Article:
Chester Gap, Sperryville, Flint Hill and Amissville properties to be auctioned in first of two rounds
Time has all but run out for two groups of delinquent taxpayers in Rappahannock County, who granted they are still living will see their properties put up for auction.
“This first round [of auctions] would have happened in April were it not for COVID and the courts being closed, which put off the sale,” J. Daniel Pond III, special counsel with the Pond Law Group in Front Royal, tells this newspaper.
In fact, orders for the public sales were entered by the Circuit Court of Rappahannock County on March 9, 2020 — just when the pandemic began.
Pond, his official title Special Commissioner for the Sale of Real Property for Delinquent Real Estate Taxes, has for the past several years monitored the collection — or lack thereof — of the most severe cases of overdue taxes in Rappahannock County. Now he’s tasked with orchestrating the public sale of the properties in default.
Following this first round of properties to be auctioned off in a month’s time — the exact date will be announced soon, but falling in either late October or early November — a second round of parcels will be sold to the highest bidders.
The initial round involves eight properties that are owned by the most “seriously delinquent” of taxpayers, says the attorney. The tracts are in the vicinity of Chester Gap, Sperryville, Flint Hill and Amissville and range in size from individual lots to several acres. They include:
Two lots totaling 5 acres owned by Earl Yates Brown, et al., in the E. M. Eastham subdivision;
Under one acre lying on Fodderstack Road, owned by the same Brown party, acquired by Dangerfield Yates in a deed dated April 1, 1881;
One lot in a subdivision of land of Cordani General Contracting, LLC, with the listed owner being Ronald L. Brown, et al.;
Two lots in Blue Mountain Estates owned by Christine P. Jones, et al.;
Two parcels totaling 8.5 acres in the Piedmont District owned by Bailey Majors, et al.;
One acre owned by Carroll A. Sular, et al.;
One acre in Blue Mountain Estates owned by Amy Webster, et al.
“The second round potentially will be more interesting tracts,” says the attorney, without elaborating. The tardy taxpayers who own the first eight targeted properties can’t say they haven’t been forewarned.
“Notice of Intent to Sell Real Property for Delinquent Real Estate Taxes,” came one notification sent out two years ago this month by Rappahannock County Treasurer Debra Knick.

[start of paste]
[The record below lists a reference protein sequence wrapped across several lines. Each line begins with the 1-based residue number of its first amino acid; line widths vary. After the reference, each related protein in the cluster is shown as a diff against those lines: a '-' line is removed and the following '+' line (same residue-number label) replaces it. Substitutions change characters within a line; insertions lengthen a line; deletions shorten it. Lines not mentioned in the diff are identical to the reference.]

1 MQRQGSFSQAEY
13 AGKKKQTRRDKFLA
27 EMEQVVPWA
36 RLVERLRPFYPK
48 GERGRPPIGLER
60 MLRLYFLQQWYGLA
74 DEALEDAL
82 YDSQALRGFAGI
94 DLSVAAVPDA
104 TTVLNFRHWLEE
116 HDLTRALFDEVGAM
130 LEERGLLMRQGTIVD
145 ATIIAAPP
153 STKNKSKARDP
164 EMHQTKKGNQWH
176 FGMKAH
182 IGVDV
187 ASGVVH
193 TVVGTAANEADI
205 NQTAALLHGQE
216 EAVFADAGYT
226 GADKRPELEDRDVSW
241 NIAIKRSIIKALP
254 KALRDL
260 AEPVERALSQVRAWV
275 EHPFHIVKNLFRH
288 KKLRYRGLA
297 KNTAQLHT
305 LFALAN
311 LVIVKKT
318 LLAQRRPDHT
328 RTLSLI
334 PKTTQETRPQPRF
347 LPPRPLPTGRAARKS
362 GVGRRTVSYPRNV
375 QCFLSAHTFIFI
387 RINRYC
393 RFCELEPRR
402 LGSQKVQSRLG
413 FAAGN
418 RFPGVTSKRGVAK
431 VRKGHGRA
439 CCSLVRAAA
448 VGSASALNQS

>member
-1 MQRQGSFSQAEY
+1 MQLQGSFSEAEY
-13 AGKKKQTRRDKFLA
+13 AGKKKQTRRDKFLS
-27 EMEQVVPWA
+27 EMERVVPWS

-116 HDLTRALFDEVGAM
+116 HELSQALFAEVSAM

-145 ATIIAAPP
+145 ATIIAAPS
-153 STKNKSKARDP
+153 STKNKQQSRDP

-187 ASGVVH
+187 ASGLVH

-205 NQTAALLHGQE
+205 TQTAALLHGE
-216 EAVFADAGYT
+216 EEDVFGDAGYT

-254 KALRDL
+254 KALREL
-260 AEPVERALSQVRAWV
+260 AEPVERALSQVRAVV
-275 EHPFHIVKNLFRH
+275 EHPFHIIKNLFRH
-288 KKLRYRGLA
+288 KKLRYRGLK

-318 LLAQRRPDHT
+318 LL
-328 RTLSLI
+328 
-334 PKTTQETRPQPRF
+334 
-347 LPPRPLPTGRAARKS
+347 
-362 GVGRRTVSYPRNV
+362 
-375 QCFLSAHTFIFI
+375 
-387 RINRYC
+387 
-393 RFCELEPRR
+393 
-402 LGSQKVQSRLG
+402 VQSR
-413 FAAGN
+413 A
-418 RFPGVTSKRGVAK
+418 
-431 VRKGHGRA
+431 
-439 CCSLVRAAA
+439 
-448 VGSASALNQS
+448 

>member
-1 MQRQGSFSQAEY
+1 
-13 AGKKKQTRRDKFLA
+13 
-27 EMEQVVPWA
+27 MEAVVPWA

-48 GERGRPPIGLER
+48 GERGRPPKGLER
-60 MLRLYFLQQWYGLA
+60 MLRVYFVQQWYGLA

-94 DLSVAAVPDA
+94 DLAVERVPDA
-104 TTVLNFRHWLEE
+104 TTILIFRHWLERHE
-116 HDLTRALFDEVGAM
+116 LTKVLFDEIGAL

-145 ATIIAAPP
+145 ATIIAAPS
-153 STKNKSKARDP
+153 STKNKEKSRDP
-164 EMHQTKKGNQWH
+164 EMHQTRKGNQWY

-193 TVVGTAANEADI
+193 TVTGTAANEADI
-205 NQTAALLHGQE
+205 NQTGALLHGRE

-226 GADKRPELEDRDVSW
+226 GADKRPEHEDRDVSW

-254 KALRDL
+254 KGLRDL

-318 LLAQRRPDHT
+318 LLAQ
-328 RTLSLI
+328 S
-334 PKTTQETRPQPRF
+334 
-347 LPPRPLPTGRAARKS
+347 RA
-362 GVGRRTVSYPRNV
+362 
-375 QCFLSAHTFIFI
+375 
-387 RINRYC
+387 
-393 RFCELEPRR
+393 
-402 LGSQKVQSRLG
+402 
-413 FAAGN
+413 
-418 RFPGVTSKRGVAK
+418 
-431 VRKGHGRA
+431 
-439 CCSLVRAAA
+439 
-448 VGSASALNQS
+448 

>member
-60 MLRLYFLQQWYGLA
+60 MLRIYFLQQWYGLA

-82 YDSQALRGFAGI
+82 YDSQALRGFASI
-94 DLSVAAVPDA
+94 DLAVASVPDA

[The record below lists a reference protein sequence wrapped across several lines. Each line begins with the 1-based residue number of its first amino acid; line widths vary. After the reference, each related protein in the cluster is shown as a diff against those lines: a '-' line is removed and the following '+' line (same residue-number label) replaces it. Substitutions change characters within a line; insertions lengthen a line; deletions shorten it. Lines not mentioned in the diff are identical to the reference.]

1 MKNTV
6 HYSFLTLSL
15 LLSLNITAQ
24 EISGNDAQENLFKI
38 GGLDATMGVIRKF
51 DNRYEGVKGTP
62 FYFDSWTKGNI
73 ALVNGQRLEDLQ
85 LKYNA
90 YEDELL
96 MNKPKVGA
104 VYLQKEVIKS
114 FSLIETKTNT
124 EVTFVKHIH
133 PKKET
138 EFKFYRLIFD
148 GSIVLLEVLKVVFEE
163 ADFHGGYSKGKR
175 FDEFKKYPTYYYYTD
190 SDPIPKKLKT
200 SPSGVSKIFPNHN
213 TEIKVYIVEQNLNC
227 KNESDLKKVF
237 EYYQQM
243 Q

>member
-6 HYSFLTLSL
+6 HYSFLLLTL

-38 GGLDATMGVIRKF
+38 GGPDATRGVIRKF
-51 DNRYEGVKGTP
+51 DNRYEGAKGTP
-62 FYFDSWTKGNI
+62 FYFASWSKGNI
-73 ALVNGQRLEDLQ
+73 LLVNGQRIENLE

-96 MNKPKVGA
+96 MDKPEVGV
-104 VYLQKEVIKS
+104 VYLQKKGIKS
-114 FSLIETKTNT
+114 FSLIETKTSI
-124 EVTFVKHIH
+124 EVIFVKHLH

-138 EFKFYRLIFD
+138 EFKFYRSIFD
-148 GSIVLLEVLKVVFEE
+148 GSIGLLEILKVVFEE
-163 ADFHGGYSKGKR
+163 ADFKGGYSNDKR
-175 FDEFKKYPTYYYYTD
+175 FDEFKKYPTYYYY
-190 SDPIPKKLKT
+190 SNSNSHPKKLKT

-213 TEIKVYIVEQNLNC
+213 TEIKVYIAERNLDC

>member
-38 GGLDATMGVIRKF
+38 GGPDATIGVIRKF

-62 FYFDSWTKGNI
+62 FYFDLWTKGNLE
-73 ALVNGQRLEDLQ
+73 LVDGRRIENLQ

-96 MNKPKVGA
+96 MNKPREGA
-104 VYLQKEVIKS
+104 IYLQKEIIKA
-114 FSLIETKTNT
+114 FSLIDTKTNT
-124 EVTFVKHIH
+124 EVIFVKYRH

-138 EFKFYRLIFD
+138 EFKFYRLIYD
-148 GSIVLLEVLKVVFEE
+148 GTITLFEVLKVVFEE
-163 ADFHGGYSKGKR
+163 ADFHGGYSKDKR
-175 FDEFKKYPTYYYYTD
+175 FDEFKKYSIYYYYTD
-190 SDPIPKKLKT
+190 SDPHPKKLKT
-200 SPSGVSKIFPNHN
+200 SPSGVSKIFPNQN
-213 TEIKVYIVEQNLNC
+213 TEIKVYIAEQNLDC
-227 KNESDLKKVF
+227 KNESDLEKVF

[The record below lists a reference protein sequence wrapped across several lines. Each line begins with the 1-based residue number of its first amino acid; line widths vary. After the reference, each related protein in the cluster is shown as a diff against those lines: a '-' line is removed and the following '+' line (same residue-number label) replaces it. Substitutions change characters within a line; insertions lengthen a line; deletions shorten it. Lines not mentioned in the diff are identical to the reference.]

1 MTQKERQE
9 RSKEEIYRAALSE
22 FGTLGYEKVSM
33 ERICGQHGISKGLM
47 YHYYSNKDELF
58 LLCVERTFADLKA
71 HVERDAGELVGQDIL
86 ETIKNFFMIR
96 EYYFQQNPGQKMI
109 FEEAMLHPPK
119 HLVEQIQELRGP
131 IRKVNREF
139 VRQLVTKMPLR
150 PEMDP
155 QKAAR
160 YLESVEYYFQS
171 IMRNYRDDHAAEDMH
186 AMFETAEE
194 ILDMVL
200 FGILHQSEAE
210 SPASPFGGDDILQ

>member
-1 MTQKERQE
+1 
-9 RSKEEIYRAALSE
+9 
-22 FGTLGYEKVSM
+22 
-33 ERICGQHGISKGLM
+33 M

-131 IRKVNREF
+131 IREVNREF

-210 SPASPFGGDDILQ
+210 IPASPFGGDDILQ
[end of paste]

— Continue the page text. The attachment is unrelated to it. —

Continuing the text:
For this initial group of “grossly delinquent” taxpayers — their overdue taxes, interest and penalties adding up for two decades or more — the day of reckoning has arrived.
Look for a legal notice of the pending sales to be published within days in the Rappahannock News, containing the exact location, date and time of the auctions. Terms of sale are cash. A bidder’s deposit of 10 percent by certified funds or cashier’s check is required.
The properties will be sold “as is,” conveyed by special warranty deed, “free and clear of all liens except 2020 real estate taxes which will be prorated to the date of sale.”
Since becoming the county’s treasurer, Knick has spent considerable time finding ways to collect delinquent taxes, which reached into seven figures.
The county also publicly identified those owing taxes by publishing their names in this newspaper, which “spurred” some to catch up on their outstanding levies, Knick said.
However, even with the added grace period, compliments of the pandemic, there are county landowners who for whatever reasons fail to respond.
Virginia code states that when any taxes on any real estate in a locality are delinquent on December 31 following the second anniversary of the date on which such taxes have become due “may be sold for the purpose of collecting all delinquent taxes on such property.”
Officers who are charged with collecting taxes are required at least 30 days prior to instituting what is a judicial proceeding to send a notice to (1) the last known address of the property owner, (2) the property address if the property address is different from the owner's address, and (3) the last known address of any trustee under any deed of trust, mortgagee or any other lien creditor, advising them of the delinquency and an officer's intention to take action.
Knick has personally worked with delinquent taxpayers, including offering them payment agreements to permit taxes, interest, and penalties to be satisfied over an allotted period of time.
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